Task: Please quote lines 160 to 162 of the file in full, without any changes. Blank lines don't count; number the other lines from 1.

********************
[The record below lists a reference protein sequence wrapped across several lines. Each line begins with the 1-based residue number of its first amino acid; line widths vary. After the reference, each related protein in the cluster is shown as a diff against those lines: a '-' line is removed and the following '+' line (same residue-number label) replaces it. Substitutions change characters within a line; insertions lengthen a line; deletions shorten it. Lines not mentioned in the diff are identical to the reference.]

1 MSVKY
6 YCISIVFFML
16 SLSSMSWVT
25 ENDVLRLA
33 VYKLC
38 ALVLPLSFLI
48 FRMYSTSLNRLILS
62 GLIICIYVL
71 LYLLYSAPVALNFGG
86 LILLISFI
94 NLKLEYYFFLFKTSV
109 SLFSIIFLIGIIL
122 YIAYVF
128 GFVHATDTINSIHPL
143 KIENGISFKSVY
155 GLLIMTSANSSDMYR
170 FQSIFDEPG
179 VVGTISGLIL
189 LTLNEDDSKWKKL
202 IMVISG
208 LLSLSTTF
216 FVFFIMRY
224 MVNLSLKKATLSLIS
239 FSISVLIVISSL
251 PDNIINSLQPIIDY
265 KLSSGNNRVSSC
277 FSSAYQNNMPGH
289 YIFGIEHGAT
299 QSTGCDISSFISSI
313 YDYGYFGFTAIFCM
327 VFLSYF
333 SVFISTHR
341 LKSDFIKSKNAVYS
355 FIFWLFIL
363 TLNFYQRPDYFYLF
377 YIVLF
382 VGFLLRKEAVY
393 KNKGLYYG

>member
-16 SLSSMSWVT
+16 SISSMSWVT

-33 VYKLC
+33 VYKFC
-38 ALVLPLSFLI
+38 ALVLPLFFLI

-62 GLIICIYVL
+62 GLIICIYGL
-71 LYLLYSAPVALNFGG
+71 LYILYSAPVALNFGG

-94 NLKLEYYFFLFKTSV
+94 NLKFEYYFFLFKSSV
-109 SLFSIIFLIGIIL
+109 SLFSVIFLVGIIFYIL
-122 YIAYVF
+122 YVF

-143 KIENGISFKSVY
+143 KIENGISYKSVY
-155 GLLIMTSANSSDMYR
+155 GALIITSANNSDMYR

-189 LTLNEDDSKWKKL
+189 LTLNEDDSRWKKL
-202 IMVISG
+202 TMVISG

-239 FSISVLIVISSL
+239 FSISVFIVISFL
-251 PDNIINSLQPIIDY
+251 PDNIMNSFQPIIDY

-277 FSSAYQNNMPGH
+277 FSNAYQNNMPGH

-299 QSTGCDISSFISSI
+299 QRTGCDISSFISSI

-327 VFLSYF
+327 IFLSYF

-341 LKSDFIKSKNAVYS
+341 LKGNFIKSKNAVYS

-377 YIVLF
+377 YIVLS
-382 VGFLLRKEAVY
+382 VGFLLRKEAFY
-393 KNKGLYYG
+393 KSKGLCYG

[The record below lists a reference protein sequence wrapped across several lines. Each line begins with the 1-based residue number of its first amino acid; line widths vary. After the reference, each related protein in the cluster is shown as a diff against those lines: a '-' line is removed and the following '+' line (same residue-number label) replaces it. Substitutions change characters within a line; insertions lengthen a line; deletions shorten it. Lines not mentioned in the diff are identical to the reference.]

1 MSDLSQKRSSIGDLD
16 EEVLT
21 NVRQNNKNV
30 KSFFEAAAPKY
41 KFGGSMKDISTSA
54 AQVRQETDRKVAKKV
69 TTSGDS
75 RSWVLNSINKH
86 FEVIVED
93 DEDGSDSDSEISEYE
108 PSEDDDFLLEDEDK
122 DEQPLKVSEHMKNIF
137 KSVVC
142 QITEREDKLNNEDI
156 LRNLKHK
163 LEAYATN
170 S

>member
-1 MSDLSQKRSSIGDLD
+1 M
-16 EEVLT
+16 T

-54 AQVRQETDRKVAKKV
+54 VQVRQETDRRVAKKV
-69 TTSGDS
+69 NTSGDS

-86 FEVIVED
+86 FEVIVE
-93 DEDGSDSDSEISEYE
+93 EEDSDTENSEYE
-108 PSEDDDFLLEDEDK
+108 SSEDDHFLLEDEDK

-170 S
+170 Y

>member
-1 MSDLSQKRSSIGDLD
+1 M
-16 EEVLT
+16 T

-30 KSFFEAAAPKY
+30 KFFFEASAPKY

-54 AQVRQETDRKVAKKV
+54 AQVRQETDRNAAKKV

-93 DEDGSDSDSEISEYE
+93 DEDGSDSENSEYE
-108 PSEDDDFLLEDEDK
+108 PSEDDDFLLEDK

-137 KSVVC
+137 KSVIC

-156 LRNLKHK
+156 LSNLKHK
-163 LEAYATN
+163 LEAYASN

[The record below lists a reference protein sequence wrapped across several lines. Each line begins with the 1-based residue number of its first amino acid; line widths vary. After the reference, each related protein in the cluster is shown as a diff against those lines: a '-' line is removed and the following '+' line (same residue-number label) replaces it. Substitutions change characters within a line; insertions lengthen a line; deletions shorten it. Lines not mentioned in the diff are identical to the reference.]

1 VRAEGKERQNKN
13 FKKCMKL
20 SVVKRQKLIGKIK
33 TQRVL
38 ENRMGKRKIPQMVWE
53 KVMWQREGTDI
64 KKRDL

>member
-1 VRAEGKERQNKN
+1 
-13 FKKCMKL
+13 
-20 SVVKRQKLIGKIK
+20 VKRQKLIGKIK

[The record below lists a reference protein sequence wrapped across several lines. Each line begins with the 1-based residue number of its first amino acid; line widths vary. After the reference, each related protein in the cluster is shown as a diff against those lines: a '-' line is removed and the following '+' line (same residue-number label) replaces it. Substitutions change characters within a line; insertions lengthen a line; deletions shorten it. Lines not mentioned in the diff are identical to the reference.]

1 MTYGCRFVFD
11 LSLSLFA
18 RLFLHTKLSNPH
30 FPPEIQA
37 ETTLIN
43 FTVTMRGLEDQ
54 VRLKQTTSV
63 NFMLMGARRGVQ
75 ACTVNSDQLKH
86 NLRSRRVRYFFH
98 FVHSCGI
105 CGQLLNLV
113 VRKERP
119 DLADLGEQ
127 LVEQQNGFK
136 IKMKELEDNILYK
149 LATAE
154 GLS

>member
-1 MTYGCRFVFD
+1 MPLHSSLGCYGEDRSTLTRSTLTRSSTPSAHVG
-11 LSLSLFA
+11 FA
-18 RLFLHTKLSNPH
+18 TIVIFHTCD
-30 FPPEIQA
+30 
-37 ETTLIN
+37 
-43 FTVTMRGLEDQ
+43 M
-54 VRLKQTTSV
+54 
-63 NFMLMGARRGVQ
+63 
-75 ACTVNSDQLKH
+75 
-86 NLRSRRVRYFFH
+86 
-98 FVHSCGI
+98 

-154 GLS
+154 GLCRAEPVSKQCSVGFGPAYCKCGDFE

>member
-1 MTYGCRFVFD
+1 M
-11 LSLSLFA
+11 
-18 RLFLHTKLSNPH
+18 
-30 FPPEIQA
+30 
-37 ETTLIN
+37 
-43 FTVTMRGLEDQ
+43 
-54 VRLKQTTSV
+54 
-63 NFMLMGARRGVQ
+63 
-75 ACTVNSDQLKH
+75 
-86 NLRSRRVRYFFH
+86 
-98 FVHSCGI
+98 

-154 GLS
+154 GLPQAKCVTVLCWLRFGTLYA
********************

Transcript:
63 NFMLMGARRGVQ
75 ACTVNSDQLKH
86 NLRSRRVRYFFH